The NAB battles the XM / Sirius merger

The NAB battles the XM / Sirius merger

Summary: Engadget caught this ad funded by the National Association of Broadcasters (NAB) which lampooned the proposed merger of XM and Sirius. Unfortunately, this got them into hot water with MasterCard, whose well-known "Priceless" campaign was the source of the NAB's knock-off, so that particular campaign was pulled.

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TOPICS: Banking
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Engadget caught this ad funded by the National Association of Broadcasters (NAB) which lampooned the proposed merger of XM and Sirius. Unfortunately, this got them into hot water with MasterCard, whose well-known "Priceless" campaign was the source of the NAB's knock-off, so that particular campaign was pulled.

It did bring to my attention, however, that the NAB was putting lobbying dollars into blocking the XM / Sirius merger, which if you think about it, is rather odd. The NAB has nothing to do with satellite radio. From the NAB web site:

The National Association of Broadcasters is a trade association that advocates on behalf of more than 8,300 free, local radio and television stations and also broadcast networks before Congress, the Federal Communications Commission and the Courts.

Why should a consortium of companies that compete with satellite radio stir up antitrust fears? If we were to distill antitrust to its fundamentals, it's supposed to prevent companies from acquiring enough market control to charge artificially high prices. Should the newly consolidated satellite radio broadcasting company opt for higher prices, however, wouldn't that be an extremely good thing for the NAB, given that it would make their mostly free offerings that much more competitive?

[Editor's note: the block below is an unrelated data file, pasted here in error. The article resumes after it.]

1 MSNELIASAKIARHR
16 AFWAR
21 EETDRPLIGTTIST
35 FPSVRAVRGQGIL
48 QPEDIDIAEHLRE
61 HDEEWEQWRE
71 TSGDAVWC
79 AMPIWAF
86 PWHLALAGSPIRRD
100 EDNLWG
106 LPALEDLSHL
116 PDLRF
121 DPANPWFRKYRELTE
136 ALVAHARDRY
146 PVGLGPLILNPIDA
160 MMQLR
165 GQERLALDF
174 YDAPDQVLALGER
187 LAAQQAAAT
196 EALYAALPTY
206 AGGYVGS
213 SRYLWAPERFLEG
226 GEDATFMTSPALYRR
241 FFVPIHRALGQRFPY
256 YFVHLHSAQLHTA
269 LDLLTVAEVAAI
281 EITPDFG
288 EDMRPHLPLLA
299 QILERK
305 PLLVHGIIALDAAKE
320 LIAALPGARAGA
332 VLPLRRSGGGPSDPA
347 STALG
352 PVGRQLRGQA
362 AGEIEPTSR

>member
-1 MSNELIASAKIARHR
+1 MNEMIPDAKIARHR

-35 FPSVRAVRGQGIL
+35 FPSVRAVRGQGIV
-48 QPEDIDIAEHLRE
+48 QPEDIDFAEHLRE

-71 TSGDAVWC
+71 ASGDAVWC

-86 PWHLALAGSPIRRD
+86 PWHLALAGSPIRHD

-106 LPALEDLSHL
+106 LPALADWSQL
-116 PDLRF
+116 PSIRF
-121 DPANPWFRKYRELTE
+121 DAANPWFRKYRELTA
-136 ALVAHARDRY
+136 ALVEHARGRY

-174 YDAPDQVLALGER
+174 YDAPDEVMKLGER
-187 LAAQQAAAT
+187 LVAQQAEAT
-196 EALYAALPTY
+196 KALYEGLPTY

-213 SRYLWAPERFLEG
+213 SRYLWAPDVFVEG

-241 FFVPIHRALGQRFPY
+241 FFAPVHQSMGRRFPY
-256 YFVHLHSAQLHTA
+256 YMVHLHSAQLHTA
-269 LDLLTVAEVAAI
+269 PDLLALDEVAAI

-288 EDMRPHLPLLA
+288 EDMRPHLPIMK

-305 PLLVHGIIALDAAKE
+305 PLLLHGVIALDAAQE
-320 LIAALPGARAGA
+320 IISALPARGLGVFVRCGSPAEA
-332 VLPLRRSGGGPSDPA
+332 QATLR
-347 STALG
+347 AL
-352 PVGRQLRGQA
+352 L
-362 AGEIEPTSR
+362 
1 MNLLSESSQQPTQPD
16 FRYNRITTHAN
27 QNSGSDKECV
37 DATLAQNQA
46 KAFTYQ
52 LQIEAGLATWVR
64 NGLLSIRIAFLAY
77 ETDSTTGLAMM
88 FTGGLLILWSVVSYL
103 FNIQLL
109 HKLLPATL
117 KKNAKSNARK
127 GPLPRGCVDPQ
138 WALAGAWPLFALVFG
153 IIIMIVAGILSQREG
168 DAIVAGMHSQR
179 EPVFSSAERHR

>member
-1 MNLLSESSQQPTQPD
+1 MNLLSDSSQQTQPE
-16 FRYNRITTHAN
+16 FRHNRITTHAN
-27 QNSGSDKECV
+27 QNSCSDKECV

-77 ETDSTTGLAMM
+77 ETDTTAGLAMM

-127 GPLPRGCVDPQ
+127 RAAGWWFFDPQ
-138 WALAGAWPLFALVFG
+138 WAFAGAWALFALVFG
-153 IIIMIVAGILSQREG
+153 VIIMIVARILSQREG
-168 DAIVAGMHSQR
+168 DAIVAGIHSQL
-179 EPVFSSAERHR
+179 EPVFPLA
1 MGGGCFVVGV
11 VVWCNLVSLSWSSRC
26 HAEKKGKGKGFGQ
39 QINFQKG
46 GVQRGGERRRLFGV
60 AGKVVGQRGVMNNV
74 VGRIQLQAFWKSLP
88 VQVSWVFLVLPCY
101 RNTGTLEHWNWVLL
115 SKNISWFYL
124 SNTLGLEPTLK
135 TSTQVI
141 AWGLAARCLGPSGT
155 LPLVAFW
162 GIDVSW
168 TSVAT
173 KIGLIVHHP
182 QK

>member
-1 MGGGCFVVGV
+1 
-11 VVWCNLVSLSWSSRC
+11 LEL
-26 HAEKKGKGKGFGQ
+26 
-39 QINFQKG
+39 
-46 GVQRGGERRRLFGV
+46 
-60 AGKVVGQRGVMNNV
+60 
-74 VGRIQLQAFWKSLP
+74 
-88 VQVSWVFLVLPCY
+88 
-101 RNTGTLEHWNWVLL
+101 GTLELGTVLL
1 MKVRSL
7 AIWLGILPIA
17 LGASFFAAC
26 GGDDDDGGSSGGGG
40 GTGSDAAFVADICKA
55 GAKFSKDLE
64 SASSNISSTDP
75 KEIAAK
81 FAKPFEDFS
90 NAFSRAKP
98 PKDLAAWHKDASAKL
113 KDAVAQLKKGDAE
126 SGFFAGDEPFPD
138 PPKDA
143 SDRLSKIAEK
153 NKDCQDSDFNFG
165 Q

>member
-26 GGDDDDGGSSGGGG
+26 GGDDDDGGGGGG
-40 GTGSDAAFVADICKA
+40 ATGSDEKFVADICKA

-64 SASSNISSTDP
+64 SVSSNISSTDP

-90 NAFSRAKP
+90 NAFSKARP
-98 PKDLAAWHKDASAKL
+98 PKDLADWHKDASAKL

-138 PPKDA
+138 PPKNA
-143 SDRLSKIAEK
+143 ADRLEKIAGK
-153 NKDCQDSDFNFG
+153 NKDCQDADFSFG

In other words, the NAB should welcome the consolidation if it truly would lead to the abuses predicted by antitrust. The fact that they don't leads me to believe that the real fear is that a combined XM / Sirius would pose better competition than before to NAB-affiliated companies. That's hardly a reason to oppose the XM / Sirius merger, and means the NAB is fighting the merger on selfish anti-competitive grounds.

As noted before, a combined XM / Sirius would have loads of competition, the most important being terrestrial radio broadcasters. There is no reason to block the merger unless people forget the point of antitrust and create ridiculously narrow defintions of the marketplace that ignore XM / Sirius' real competition.

NAB "concerns" seem a part of that organization's ongoing battle with satellite radio, as befits a lobbying group created to defend the interests of its members (parallels to the CCIA exist here). In a position paper on the subject of satellite radio, the NAB complains about satellite radio "breaking the rules" by broadcasting localized content. This is a bit like trying to torpedo a murder case based on procedural grounds, and I don't know why government should agree to do something that would protect NAB members from competition with satellite broadcasters. Rules have a purpose, and they aren't supposed to be anti-consumer. Worse for the NAB, however, that position paper explains in a single paragraph why government regulators shouldn't lose any sleep over the merger of XM and Sirius:

From a competitive standpoint, hometown radio broadcasters have little to fear from satellite radio companies. With 96% of Americans listening to free, local radio once a week and three-quarters tuning in daily – and satellite occupying less than 1% of the market – hometown radio continues to be the dominant source for compelling audio entertainment. That said, satellite radio companies should not be allowed to flaunt the terms of their FCC licenses.